5 Steps to Lower Back Pain Relief

Most adults experience lower back pain at some point. In most cases, the pain is transient, lasting a couple of days to a couple of weeks. In others, it becomes chronic pain which requires professional treatment. While it may be impossible to avoid all back pain, there are steps you can take to make it less likely to happen to you. Incorporating these into your life can reduce the frequency and the severity of your back pain.

Steps to Lower Back Pain Relief

These are not steps for immediate pain relief. Rather, they are steps you can take now to help cut your chances of back pain going forward. A few things that can help:

1. Eat a healthy and varied diet.

Your body needs a wide range of vitamins, minerals, and macronutrients to get and stay healthy. Make sure that you are eating around the amount of calories you need for your current weight, age, and activity level. You should ensure that your diet is rich in lean proteins, complex carbs, and healthy fats. Protein helps with healing when an injury occurs. Foods that are rich in vitamin C feed your muscles and support calcium absorption. Those rich in omega-3 fatty acids help reduce inflammation, which helps cut back pain.

2. Exercise regularly.

Regular stretching helps increase flexibility and reduces the chance of injury. Exercises that build strength, particularly core strength, also protect against injury. Experts recommend that you should get at least 30 minutes of exercise per day at least five days per week. We can help you put together an exercise routine that fits your schedule and your preferences.

3. Maintain a healthy weight.

Roughly one-third of Americans are overweight. A significant portion of those individuals are obese. Excess weight puts stress on our bodies, including the lower back area. Additionally, our spines can become tilted in an effort to support extra weight. Together, these factors make us more prone to injury. When your weight is within the healthy range for your height and age group, you are more resistant to back injuries.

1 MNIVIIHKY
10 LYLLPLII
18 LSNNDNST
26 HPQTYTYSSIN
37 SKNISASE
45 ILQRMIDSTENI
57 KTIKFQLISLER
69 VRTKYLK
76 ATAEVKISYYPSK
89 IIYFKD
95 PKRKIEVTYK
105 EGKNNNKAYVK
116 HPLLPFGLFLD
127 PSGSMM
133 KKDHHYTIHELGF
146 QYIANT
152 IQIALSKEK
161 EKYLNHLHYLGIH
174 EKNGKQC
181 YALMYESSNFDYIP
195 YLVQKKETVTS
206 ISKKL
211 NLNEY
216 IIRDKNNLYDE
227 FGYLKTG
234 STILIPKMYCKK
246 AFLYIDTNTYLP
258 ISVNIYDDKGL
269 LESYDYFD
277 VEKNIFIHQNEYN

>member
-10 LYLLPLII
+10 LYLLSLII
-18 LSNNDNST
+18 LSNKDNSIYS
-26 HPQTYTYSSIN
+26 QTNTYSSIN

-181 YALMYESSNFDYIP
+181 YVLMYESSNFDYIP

4. Quit smoking.

Are you one of the nearly one in five American adults who hasn’t quite cut the habit? Smoking may be contributing to problems with your back. Smoking contributes to back pain in two ways. First, it hastens the rate at which you lose bone density. This puts you at risk for osteoporosis, which is a common cause of back pain. Second, it reduces the flow of blood to the discs in your back. When these discs are not properly nourished, they can’t function as well as their job of absorbing shock in the spine. Cutting out smoking is often easiest when it’s done hand in hand with an exercise program. This allows you to reduce two kinds of risk at the same time.

5. Practice better back care.

When you have to lift, push or carry, take care to protect your back from harm. If you carry a backpack, go through it regularly to reduce its weight. When lifting, always lift with the legs to prevent back strain. Stretch and move regularly if you are sitting or standing for a long period of time. Practice good posture to prevent strain.

These practices won’t cut your risk of back pain overnight. However, over time, they can help you develop a stronger back that is more resilient to potential problems. They’ll also make you healthier and less likely to develop chronic back problems.

When to Seek Professional Help

Most back pain resolves on its own without any additional treatment. However, sometimes a more serious issue is to blame for your lower back pain. When this occurs, it’s a good idea to seek professional help. We can diagnose the cause of your pain and help you find relief. A few signs that it’s time to see a professional:

  • you have pain that keeps you awake at night.
  • you have pain that prevents you from engaging in your normal day to day activities.
  • you are experiencing weakness in your legs or back.
  • you are experiencing significant numbness.

All of these can be signs of severe back issues that need professional care.

Summing Up

Every day, we engage in activities that can help our backs and activities that can harm them. By limiting the potentially harmful actions and putting more focus on the positive ones, you can cut your chances of developing debilitating back pain. It is also important to seek help when you have a back problem that goes on longer than it should. Catching issues early can help prevent long-term damage. By protecting your back health, you can remain active and engaged in your life instead of being sidelined by pain.